Career Insight: How Much Does A Paralegal Make?

UTSA Professional and Continuing Education

What is a Paralegal?

Paralegals, also called legal assistants, perform many tasks under attorney supervision, such as legal research, document drafting, fact investigation, case management, and preparation for trial. Paralegals’ specific duties often vary depending on the area of law in which they work.1

  • Family Law: The paralegal's role in a family law practice, including the substantive law and procedures relating to divorce, community property, conservatorship, and child support.

  • Criminal Law: The paralegal's role in the criminal justice system with emphasis on legal research and drafting projects. Includes criminal law discovery lab and career skills workshops.

  • Corporate Law: Corporate paralegal's often help lawyers prepare employee contracts, shareholder agreements, stock-option plans, and companies’ annual financial reports. Corporate paralegals may monitor and review government regulations to ensure that the corporation is aware of new legal requirements.

How Much Do Paralegals Make?

The U.S. Bureau of Labor Statistics estimates the average national wage for paralegals and legal assistants to be just over $56,000, with Texas having the third highest employment level1. In Texas, Paralegal and Legal Assistant positions are expected to grow at a rate of 26% between 2018-20283, almost seven-times faster than the average growth rate of 4% for all occupations nation-wide. According to U.S. News and World Report, Paralegal is ranked as the 53rd best job in the 2021 100 Best Jobs rankings2. The rankings consider annual salary, career advancement, work-life balance, and career demand to determine rank.

How Do You Become a Paralegal?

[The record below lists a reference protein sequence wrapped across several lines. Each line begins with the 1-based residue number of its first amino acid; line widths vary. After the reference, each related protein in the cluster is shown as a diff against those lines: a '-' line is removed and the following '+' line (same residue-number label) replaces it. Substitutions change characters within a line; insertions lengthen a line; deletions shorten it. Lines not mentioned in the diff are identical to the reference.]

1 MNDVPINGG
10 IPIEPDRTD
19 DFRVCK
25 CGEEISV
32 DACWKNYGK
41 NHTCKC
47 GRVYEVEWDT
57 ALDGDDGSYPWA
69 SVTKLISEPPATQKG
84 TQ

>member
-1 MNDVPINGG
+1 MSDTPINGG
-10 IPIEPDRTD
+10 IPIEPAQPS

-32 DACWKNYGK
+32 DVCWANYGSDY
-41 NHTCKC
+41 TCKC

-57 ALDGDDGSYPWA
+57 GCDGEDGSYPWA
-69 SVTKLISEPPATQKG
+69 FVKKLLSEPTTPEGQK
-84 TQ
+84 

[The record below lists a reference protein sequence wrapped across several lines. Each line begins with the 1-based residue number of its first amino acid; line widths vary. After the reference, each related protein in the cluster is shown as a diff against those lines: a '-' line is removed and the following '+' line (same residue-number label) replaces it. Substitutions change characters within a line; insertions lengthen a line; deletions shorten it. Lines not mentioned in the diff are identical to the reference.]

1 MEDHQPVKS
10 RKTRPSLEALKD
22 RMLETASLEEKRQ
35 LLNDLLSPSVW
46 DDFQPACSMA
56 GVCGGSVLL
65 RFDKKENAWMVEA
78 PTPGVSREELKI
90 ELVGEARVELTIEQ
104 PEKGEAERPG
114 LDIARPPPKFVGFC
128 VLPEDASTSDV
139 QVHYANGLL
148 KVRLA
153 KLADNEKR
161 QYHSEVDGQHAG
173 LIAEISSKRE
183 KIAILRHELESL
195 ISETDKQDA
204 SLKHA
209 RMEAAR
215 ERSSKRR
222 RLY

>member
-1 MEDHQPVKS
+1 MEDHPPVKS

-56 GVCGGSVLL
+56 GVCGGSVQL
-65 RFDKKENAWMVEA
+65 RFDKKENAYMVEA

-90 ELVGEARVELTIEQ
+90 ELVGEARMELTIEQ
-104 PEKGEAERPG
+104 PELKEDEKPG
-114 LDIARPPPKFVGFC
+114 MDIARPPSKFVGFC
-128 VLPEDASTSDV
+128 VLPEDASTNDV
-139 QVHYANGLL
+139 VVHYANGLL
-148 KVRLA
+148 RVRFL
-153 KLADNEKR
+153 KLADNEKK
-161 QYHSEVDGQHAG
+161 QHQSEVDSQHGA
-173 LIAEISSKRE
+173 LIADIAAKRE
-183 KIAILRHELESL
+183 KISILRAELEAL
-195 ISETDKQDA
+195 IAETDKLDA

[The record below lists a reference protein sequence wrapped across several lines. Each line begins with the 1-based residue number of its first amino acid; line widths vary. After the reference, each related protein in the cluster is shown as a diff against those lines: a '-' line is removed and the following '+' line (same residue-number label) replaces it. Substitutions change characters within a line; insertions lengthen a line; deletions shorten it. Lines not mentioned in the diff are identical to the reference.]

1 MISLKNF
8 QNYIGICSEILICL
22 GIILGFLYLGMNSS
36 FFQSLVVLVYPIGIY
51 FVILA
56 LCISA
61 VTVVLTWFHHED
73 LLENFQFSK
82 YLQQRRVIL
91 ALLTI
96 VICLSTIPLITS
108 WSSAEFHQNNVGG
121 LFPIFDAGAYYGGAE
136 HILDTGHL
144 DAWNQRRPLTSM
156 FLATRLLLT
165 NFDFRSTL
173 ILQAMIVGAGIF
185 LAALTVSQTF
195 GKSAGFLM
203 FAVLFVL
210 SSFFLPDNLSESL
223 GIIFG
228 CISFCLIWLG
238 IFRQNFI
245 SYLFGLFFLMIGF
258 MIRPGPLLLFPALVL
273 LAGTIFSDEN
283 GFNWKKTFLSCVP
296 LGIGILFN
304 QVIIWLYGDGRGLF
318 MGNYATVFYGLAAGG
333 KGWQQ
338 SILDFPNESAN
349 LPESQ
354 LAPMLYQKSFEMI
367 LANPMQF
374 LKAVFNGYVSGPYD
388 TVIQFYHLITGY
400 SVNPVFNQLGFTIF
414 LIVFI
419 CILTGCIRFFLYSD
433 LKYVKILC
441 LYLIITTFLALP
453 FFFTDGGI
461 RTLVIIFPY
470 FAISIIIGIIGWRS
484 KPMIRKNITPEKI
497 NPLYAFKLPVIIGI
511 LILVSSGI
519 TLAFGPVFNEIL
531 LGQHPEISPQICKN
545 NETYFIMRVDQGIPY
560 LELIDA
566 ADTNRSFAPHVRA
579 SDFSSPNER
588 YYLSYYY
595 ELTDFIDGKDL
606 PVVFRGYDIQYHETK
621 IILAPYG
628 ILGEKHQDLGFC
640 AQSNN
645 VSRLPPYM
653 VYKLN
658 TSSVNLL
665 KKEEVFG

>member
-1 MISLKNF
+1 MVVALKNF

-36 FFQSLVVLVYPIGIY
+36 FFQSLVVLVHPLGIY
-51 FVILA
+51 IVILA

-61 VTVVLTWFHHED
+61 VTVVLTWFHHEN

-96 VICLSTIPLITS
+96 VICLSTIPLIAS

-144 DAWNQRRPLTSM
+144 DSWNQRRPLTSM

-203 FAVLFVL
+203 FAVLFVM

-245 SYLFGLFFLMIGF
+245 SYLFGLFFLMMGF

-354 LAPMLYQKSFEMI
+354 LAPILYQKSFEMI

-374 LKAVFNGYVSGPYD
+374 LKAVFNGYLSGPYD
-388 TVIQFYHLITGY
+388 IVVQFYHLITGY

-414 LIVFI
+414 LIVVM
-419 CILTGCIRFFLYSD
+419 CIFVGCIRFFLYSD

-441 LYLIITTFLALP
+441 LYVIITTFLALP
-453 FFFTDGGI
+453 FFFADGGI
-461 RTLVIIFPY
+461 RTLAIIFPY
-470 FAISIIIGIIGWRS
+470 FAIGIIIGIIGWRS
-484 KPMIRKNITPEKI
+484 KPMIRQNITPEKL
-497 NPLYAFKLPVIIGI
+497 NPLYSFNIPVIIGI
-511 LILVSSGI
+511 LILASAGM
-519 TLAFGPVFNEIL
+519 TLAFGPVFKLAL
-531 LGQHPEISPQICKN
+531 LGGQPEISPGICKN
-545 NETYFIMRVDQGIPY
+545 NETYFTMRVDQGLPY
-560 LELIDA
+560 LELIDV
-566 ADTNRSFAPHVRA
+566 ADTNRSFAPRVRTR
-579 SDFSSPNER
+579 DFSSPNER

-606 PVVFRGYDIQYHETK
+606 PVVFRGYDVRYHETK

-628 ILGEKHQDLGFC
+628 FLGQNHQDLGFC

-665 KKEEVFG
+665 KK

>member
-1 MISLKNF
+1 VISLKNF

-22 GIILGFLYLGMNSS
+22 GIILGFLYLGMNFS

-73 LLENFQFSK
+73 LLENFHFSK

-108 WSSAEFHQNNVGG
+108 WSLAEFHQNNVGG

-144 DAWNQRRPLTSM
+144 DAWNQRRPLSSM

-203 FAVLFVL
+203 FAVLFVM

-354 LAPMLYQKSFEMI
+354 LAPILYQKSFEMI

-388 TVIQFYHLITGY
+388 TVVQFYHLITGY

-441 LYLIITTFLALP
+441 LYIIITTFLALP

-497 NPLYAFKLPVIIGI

Certification is not mandatory to become a paralegal in Texas, however, the State Bar of Texas recommends that attorneys hire paralegals with an educational background. Certification will give you a substantial advantage when applying to paralegal jobs.

The UTSA Paralegal Certificate Program is designed and taught by local, practicing attorneys to prepare participants to be knowledgeable, ethical, and effective while emphasizing legal areas where paralegals are most in demand. The program is comprised of three phases/semesters: Paralegal 1, Paralegal 2, and Paralegal 3. The program builds skills from the ground up at an accelerated rate (approximately 14 weeks long per phase). The entire program can be completed in 11 months.


  • 1 U.S. Bureau of Labor Statistics, 2020, BLS
  • 2 U.S. News and World Report, 2021, U.S. News and World Report
  • 3 State Employment Projections Managing Partnership (PMP), 2021, SEPMP
Professional and Continuing Education Staff

As a continuing education incubator, Professional and Continuing Education (PaCE) delivers skills-focused, innovative programming that satisfies the fluid learning demands of life-long learners. The values of Innovation, Accessibility and Excellence are realized through a dedicated team of specialists with a combined 30 years of continuing education experience.